Here at Leeds Gymnastics Club, we welcome members from many different backgrounds, who, despite all sharing a love of gymnastics, all have their own unique stories. As this week is Diabetes Awareness Week, it is time to share Laura Dunion’s story.

Laura is a great friend to the Club, and has been living with type 1 diabetes since the age of 8. Now aged 16, she has always embraced her condition, and has used her experience to fundraise, volunteer and speak publicly about lifestyle change, clinical trials and future cures for diabetes.

Two years ago, Laura took part in the Artificial Pancreas Trial as one of the first people to test a technological cure for diabetes. For 3 months, the state-of-the-art Artificial Pancreas controlled Laura’s insulin levels every night in a pioneering medical experiment. Laura’s trial was extremely successful and by the end, her results were similar to those of a non-diabetic.

As a result of this selfless commitment (amongst others), she has now been selected by the JDRF (Juvenile Diabetes Research Foundation) to represent the UK at its Children’s Congress; set to take place in Washing DC, USA in July.

This recognition represents a huge achievement for Laura. The US government donates $150 million dollars to the JDRF every year, and the Children’s Congress are charged with the responsibility of maintaining that funding, and helping to decide how it can be best spent. Laura will act as one of only seven delegates selected from anywhere outside the USA to visit the famous Capitol Hill; meeting politicians, legislators and leading health professionals to discuss turning Type 1 into Type None.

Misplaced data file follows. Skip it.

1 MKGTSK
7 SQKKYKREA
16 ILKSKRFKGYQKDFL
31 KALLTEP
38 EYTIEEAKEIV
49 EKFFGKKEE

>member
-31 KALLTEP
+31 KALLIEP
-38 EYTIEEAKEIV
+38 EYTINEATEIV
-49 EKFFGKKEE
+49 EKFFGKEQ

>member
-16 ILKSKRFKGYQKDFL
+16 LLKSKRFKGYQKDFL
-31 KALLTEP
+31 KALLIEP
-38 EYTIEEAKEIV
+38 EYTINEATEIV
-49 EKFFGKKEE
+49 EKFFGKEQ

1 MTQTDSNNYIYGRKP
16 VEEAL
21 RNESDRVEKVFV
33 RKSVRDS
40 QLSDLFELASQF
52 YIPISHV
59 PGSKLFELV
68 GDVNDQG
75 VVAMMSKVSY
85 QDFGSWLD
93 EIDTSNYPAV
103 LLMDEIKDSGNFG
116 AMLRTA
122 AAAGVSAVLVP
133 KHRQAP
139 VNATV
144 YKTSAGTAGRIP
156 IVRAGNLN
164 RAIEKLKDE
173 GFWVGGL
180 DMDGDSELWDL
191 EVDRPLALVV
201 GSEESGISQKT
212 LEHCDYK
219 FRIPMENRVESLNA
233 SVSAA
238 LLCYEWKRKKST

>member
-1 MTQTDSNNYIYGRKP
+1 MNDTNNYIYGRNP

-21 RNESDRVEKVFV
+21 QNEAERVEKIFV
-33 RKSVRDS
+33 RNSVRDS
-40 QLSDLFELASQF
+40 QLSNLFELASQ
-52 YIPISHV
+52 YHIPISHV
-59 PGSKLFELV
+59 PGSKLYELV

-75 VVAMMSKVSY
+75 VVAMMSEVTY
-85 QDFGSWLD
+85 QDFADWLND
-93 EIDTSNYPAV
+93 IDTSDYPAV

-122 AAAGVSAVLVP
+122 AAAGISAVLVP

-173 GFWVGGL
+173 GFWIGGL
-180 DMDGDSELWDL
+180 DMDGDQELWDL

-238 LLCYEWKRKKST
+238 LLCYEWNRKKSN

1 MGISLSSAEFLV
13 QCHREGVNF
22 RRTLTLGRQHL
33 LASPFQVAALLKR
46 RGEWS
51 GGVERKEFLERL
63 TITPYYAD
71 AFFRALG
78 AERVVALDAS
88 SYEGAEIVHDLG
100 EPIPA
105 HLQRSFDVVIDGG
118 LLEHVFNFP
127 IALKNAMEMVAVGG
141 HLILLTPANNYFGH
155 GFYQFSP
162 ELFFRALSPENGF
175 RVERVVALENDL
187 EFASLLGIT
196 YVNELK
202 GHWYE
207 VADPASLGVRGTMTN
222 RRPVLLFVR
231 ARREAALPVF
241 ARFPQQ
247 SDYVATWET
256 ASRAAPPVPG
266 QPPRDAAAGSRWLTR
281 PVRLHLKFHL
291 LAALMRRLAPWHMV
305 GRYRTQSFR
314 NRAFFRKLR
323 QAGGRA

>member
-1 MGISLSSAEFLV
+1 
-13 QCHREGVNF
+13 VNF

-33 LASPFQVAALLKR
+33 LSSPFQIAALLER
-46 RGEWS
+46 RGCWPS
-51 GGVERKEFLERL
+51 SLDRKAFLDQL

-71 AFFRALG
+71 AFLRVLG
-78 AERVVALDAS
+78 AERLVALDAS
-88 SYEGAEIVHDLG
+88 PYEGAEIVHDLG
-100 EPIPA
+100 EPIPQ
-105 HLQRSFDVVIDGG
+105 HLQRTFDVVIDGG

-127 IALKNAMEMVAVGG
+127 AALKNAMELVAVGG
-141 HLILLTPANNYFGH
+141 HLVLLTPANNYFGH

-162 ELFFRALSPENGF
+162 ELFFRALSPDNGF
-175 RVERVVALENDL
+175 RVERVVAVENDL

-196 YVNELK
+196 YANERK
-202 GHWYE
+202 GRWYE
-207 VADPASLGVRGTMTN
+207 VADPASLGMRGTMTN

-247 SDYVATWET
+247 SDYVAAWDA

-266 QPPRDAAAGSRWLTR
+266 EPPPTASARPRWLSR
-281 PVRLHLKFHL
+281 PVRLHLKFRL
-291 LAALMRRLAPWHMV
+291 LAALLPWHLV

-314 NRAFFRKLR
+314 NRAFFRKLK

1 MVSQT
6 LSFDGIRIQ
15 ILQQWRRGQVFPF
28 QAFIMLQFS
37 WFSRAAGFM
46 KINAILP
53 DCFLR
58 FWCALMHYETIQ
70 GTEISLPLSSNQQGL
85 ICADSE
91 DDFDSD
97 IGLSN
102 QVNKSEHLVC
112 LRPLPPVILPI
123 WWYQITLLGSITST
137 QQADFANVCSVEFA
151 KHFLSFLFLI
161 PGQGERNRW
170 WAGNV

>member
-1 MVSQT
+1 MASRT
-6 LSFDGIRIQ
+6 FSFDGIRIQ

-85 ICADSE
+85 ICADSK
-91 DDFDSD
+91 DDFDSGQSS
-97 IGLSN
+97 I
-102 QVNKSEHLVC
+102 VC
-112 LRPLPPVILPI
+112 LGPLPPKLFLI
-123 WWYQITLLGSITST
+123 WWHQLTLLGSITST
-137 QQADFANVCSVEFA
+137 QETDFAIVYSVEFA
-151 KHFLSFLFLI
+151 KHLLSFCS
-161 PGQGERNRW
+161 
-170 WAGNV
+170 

We at Leeds Gymnastics Club are very proud of Laura’s achievements and wish her the very best as she represents the United Kingdom at the JDRF Children’s Congress. We can’t wait to hear her story when she returns, and fully support all our friends and members living with type 1 or 2 diabetes.

Some facts about living with diabetes

Type 1 diabetes affects around 400,000 people in the UK; including 29,000 children

A child diagnosed with type 1 diabetes at the age of 5 faces up to 19,000 injections and 50,000 finger-prick blood tests by the age of 18.

Type 1 diabetes is an autoimmune condition, and currently there is no cure.

Please share these official JDRF hashtags to carry Laura’s story around the world with her!

#1ofakind #JDRFCC17

Since publishing, this story has been featured in the Yorkshire Evening Post and you can read the article here